FIG. 13 shows the curves between voltage and current of the solar battery 50 in FIG. 12, in which the horizontal axis shows the output voltage V (volts), the vertical axis shows the output current (μA), and the light intensity is 200 Lux (fluorescent lamp). In FIG. 13, the curve 60 shows the characteristics when four cells are connected in series, the curve 61 shows the case of three cells connected in series, and the curve 62 shows the case of two cells connected in series. The shadowed area A shows the area that the write operation to the EEPROM 14 in the IC 10 is possible. The write operation to EEPROM 14 needs the voltage about 1.35 V, and the current higher than 20 μA.
It should be noted in FIG. 13 that none of the curves 60, 61 and 62 crosses with the area A. It means that a prior single layer solar battery of FIG. 12 can not operate the EEPROM 14 in the IC 10. Although the IC 10 might operate with a prior single layer solar battery if the light intensity would be very high, it is not practical.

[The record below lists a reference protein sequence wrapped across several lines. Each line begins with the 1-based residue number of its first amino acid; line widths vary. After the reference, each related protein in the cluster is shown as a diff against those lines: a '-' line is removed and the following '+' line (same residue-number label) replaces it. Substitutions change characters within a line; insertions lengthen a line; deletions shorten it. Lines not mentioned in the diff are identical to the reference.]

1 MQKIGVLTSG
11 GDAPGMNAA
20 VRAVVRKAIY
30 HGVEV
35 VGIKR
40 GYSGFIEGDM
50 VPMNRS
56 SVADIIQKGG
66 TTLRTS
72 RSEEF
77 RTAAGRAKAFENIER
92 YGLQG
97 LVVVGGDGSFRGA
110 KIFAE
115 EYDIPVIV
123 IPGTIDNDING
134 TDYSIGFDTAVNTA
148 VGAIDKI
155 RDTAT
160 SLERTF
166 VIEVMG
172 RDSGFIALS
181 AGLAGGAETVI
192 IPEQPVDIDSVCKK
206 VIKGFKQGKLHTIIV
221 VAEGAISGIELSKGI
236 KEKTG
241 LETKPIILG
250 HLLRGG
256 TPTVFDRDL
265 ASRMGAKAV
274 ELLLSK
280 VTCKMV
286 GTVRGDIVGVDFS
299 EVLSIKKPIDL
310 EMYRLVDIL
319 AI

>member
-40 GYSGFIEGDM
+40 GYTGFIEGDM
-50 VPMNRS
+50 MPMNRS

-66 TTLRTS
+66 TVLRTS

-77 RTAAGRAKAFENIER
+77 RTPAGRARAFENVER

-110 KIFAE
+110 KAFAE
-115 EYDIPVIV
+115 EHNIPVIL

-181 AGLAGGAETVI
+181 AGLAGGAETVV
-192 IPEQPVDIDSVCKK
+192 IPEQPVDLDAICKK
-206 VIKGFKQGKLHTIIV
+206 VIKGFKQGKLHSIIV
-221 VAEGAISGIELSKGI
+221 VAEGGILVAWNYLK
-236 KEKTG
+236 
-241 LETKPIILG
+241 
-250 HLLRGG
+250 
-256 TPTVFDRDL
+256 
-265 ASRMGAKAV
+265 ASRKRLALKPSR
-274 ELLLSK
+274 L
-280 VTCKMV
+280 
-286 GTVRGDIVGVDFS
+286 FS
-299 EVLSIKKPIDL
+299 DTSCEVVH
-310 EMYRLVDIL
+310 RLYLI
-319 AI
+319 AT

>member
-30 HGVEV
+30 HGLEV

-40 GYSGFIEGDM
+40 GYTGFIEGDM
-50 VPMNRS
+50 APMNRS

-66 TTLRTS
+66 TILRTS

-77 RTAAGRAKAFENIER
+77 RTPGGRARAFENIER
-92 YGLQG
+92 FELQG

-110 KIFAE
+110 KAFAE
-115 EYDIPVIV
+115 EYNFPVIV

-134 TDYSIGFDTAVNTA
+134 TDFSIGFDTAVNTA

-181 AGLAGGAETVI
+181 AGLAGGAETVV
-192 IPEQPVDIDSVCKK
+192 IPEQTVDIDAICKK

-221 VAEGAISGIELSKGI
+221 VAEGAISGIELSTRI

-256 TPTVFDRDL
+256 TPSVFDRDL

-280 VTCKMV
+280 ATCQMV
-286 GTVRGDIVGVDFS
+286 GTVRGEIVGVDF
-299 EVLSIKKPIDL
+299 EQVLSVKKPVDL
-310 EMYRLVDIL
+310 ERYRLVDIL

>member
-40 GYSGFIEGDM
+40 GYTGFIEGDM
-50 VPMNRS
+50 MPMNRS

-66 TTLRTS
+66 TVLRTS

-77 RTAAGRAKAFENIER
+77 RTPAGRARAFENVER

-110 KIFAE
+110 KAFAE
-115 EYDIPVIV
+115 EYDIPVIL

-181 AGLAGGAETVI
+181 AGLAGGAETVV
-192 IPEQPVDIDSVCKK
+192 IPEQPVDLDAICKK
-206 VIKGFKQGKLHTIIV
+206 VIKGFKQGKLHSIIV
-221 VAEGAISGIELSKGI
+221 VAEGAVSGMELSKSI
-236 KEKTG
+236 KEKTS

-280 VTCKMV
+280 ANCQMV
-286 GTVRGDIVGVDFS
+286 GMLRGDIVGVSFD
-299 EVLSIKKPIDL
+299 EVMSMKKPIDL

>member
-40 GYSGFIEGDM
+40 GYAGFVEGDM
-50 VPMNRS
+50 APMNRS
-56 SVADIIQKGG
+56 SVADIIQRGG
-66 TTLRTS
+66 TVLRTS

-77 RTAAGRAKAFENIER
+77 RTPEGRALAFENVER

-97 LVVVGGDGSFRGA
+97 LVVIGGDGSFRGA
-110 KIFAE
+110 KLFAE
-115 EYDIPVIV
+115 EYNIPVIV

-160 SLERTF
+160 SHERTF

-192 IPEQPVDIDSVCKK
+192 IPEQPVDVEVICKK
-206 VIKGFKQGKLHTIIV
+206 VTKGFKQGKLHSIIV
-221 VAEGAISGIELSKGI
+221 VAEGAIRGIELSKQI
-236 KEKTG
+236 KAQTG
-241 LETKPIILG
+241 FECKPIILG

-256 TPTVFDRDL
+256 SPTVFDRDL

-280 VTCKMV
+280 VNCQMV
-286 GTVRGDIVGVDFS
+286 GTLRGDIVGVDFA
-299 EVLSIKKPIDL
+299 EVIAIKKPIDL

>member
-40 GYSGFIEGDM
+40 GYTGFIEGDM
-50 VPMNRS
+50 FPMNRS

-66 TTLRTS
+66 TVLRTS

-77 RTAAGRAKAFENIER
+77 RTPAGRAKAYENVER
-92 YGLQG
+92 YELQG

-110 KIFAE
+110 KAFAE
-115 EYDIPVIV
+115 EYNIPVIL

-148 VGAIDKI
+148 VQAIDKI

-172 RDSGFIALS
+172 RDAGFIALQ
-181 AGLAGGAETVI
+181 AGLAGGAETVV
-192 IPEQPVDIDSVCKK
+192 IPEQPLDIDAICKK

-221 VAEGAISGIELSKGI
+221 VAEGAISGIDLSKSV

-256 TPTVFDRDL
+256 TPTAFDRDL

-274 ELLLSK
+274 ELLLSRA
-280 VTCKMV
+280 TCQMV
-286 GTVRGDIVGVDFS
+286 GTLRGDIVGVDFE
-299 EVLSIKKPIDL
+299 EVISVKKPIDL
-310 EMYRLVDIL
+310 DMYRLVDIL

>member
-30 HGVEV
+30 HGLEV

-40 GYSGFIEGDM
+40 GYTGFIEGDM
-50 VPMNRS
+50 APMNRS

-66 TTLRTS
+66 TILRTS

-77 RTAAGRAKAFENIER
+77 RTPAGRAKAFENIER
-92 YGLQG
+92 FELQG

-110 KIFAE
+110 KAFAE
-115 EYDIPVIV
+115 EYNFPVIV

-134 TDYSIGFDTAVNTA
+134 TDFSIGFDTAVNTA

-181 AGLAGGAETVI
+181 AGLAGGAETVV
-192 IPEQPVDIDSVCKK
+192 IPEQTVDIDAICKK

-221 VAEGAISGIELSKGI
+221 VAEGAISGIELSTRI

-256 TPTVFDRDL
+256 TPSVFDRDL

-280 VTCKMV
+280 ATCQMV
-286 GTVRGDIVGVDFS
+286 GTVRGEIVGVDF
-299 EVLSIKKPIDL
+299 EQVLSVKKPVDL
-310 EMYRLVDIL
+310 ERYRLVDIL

If we try to update an EEPROM in a prior IC card, we must use a large solar battery so that higher power is obtained, or a large secondary battery must be used. However, since the size and the depth of an IC card are given, if the size of a solar battery mounted in the IC card is large, the area for other components must be decreased. Thus, the area for a key input 2 and/or display unit 3 would be decreased, and so, the operation of a key input 2 would become inconvenient, and/or the number of characters on the display unit would be decreased, or at least the size of the characters on the display unit would be decreased. Similarly, if we try to use a large secondary battery, the area for other components must be decreased, and/or the size of an IC card itself must be increased.
It is an object, therefore, of the present invention to overcome the disadvantages and limitations of a prior IC card, by providing a new and improved IC card.